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Danforth sworn in as ambassador to U.N.

WASHINGTON, July 1 (UPI) -- Former Missouri Sen. John Danforth was sworn in at the White House Thursday as the new U.S. ambassador to the United Nations.

The Almanac

Today is Wednesday, June 23, the 175th day of 2004 with 191 to follow.
By United Press International

HealthBiz: Pros and cons of ERISA case

WASHINGTON, June 22 (UPI) -- Not surprising, different groups are offering conflicting takes on the Supreme Court's ERISA decision, many HSA applicants are uninsured, and other news of interest to the healthcare industry.
ELLEN BECK, United Press International

Court: No state suits against HMOs

WASHINGTON, June 21 (UPI) -- The U.S. Supreme Court ruled Monday in a Texas case that federal law severely limits suits in state court against health maintenance organizations.

Rush Limbaugh and wife split up

LOS ANGELES, June 11 (UPI) -- Florida-based radio show host Rush Limbaugh and his wife, Marta, have decided to end their 10-year marriage, the third for each of them.

Court rejects Colo. redistricting case

WASHINGTON, June 7 (UPI) -- The U.S. Supreme Court Monday let stand a lower-court ruling throwing out a Republican redistricting plan in Colorado.

Court smooths way for Mexican trucks

WASHINGTON, June 7 (UPI) -- The U.S. Supreme Court ruled Monday that a U.S. agency monitoring truck traffic from Mexico need not evaluate the traffic's impact on the environment.

Three indicted in Dallas in obscenity case

DALLAS, May 27 (UPI) -- Three men have been indicted in Dallas for allegedly selling videotapes of rape and sexual torture on the Internet, the Justice Department said Thursday.

Court OK's credit card fee listing

WASHINGTON, April 21 (UPI) -- The U.S. Supreme Court Wednesday approved a regulation allowing credit cards to show over-the-limit fees separately from finance charges.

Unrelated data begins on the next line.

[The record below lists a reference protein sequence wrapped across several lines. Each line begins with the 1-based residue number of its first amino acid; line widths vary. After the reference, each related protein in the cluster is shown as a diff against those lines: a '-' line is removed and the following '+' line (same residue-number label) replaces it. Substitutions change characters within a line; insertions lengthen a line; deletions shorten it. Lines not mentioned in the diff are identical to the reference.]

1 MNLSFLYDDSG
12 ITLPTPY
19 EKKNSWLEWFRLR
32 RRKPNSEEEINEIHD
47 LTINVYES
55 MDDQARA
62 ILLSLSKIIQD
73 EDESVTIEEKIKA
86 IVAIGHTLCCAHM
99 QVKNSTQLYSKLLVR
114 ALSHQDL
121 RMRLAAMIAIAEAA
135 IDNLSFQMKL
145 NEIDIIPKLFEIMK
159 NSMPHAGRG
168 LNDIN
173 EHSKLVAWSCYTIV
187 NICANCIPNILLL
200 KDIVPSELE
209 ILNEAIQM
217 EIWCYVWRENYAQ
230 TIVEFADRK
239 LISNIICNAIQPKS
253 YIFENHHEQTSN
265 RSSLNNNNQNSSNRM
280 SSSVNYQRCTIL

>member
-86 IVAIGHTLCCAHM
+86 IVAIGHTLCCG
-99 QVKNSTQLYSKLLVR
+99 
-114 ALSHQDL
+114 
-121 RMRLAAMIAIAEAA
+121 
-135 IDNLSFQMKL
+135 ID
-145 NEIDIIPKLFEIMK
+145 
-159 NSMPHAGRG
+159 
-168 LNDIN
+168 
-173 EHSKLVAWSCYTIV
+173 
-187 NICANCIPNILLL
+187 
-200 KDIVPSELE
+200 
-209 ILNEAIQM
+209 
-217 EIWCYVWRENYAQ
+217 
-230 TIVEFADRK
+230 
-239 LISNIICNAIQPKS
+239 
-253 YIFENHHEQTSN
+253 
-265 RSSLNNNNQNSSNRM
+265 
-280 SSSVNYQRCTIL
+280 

Court keeps disability law narrow

WASHINGTON, Dec. 2 (UPI) -- The Supreme Court continued to narrow scope of the Americans with Disabilities Act Tuesday.

Justice for Janice Brown

WASHINGTON, Nov. 7 (UPI) -- In the Old Testament Book of Judges, a four-centuries-long cycle of corruption and purification is detailed. At the conclusion of each cycle a champion rises up
HORACE COOPER, A UPI Outside View commentary

The Almanac

Today is Wednesday, Oct. 15, the 288th day of 2003 with 77 to follow.
By United Press International

The Almanac

Today is Monday, Oct. 6, the 279th day of 2003 with 86 to follow.
By United Press International

Catholics need not apply

WASHINGTON, Sept. 8 (UPI) -- On March 6, 1854, a gang of men in Washington, D.C., overpowered a watchman and stole a stone that had come from a 2,000-year-old Roman temple. The stone had be
MARK Q. RHOADS, A UPI Outside View commentary

The Almanac

Today is Wednesday, July 30, the 211th day of 2003 with 154 to follow.
By United Press International
Page 10 of 17
Photos
Clarence Thomas
U.S. Supreme Court Justice Clarence Thomas, author of "My Grandfather's Son," discusses his book with the Federalist Society in Washington on November 15, 2007. (UPI Photo/Roger L. Wollenberg)
Wiki

Clarence Thomas (born June 23, 1948) is an Associate Justice of the Supreme Court of the United States. Succeeding Thurgood Marshall, Thomas is the second African American to serve on the Court.

Thomas grew up in Georgia and was educated at the College of the Holy Cross and at Yale Law School. In 1974, he was appointed an Assistant Attorney General in Missouri and subsequently practiced law there in the private sector. In 1979, he became a legislative assistant to Missouri Senator John Danforth and in 1981 was appointed Assistant Secretary for Civil Rights at the U.S. Department of Education. In 1982, President Ronald Reagan appointed Thomas Chairman of the Equal Employment Opportunity Commission (EEOC) and he served in that position until 1990, when President George H. W. Bush nominated him for a seat on the United States Court of Appeals for the District of Columbia Circuit.

On July 1, 1991, after one year and four months of service on the D.C. Circuit Court of Appeals, Thomas was nominated by Bush to fill Marshall's seat on the United States Supreme Court. Thomas's confirmation hearings were bitter and intensely fought, centering on an accusation that he had made unwelcome sexual comments to attorney Anita Hill, a subordinate at the Department of Education and subsequently at the EEOC. The U.S. Senate ultimately confirmed Thomas by a vote of 52–48.

This article is licensed under the GNU Free Documentation License.
It uses material from the Wikipedia article "Clarence Thomas."
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